Gender Roles: Male

George Marshall Watson was Faye Watson’s father. He was born on December 18, 1896 in Watauga County, North Carolina to his father, Dalton F. Watson, and his mother, Rebeckey Payne Watson (Ancestry.com 2004). George Marshall Watson had an interesting family situation in that he lived not only with his parents and siblings, but also with his grandmother, aunt, and uncle on his mother’s side. Together, the eight of them lived on a farm, and his father worked as a farmer (Ancestry.com 2004). Other than the extended nuclear family set up, George Marshall Watson lived in a typical family farm setting.

Often times “in agricultural areas, children were often farm workers on a part-year or part-day basis, and this work did not preclude schooling” (Walters 1993). Clearly, as a growing boy, George Marshall Watson was able to attend school through seventh grade despite living and working on his family farm. Perhaps as he got older and his ability to work on the farm became more crucial to providing for the family, he had to drop out of school and take up farm work full time. Boys were preferred as farm laborers in agricultural settings.

Gender Roles: Female

Faye Watson’s mother shares a similar story to her husband’s story of her educational attainment. Just like George Marshall Watson, she grew up on a farm under the same expectations of providing for the family before anything else. Lester Neoma Miller Watson was Faye Watson’s mother. She was born on December 31, 1900 (she shared a birthday with her daughter Faye Watson) in Watauga County, North Carolina to her father, Thomas Calvin Miller, and her mother, Vina C Watson Miller. She lived in a typical nuclear family setting with her mother, her father, and her five younger siblings (three brothers and two sisters) (Stafford 2013).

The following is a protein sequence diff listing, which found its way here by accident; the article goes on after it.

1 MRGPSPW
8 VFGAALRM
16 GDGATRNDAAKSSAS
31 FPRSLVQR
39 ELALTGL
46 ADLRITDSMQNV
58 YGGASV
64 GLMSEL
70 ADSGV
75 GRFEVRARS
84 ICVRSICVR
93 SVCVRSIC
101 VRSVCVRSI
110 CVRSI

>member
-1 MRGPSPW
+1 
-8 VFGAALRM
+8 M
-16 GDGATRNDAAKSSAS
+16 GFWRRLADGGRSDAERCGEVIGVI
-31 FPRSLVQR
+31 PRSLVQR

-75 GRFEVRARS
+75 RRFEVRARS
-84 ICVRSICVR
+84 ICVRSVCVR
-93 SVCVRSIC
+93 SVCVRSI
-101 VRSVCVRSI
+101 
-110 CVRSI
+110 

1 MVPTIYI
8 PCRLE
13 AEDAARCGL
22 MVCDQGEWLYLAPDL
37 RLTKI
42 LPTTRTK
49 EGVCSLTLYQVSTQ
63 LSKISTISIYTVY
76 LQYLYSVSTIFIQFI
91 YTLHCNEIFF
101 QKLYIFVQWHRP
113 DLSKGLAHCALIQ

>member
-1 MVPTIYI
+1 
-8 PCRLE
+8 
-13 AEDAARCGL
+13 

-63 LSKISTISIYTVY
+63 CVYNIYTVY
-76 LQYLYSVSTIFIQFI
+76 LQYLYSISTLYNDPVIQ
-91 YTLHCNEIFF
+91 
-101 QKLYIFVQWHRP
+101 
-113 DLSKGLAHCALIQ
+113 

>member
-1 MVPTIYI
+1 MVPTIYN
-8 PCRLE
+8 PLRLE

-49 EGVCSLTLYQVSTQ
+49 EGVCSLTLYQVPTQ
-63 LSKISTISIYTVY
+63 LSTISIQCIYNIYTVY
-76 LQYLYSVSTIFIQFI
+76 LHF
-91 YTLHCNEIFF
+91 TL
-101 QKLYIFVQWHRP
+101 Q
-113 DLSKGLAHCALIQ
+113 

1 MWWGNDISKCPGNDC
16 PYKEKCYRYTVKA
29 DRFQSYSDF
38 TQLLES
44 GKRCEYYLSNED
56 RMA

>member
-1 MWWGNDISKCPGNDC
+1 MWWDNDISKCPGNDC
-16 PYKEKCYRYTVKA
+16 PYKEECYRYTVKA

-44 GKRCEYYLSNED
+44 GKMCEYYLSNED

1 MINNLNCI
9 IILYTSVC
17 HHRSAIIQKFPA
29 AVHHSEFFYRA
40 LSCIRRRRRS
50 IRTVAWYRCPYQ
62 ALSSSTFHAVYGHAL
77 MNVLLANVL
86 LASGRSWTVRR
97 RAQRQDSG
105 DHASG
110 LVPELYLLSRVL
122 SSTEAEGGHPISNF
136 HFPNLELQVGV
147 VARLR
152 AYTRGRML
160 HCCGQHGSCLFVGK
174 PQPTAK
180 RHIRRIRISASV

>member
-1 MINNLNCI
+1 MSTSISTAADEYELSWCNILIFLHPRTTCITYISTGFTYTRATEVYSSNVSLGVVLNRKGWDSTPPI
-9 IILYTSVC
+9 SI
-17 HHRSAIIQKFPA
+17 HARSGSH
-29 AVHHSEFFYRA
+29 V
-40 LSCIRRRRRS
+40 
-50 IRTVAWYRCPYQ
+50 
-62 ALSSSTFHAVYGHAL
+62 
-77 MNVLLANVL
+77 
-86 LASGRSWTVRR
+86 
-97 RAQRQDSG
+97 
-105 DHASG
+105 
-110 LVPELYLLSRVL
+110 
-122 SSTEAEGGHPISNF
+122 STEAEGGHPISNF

Being the eldest of six children in the house and a girl, she likely had to care for her younger siblings. While the males of the family worked on the farm and enrolled in school on the side when possible, the females of the family were required to stay home and care for the younger children and the house. There was a lower school enrollment for white girls than for white boys, reflecting an interesting paradigm of gender segregation of unpaid labor in the home. When there were young children who required care, “there was a greater need for family members to work in the home, … and girls more often performed this unpaid labor” (Walters 1993). Unfortunately, the responsibility of child-care placed on Faye Watson’s mother as the eldest child interfered with her school enrollment. As Lester Watson grew older and more younger siblings came along, she likely had to drop out of school in order to care for her family.

References

Ancestry.com. 1900 United States Federal Census [database on-line]. Provo, UT, USA: Ancestry.com Operations Inc., 2004.

Eller, Ronald D. "Chapter One: On the Eve of a Remarkable Development." Miners, Millhands, and Mountaineers: Industrialization of the Appalachian South, 1880-1930. Knoxville: U of Tennessee, 1982. 3-39. Print.

Stafford, Aleta. "Lester Neoma Miller Watson." Find A Grave Memorial. Find A Grave Memorial, 3 Mar. 2013. Web. 20 Nov. 2015. 

"The Changing American Family." The New York Times. The New York Times, 17 May 2001.        Web. 20 Nov. 2015.

Walters, Pamela Barnhouse, and Carl M. Briggs. "The Family Economy, Child Labor, and Schooling: Evidence from the Early Twentieth-Century South." American Sociological Review 58.2 (1993): 163-81. JSTOR [JSTOR]. Web. 20 Nov. 2015.

The Family and Domestic Life in Western NC of the 1930s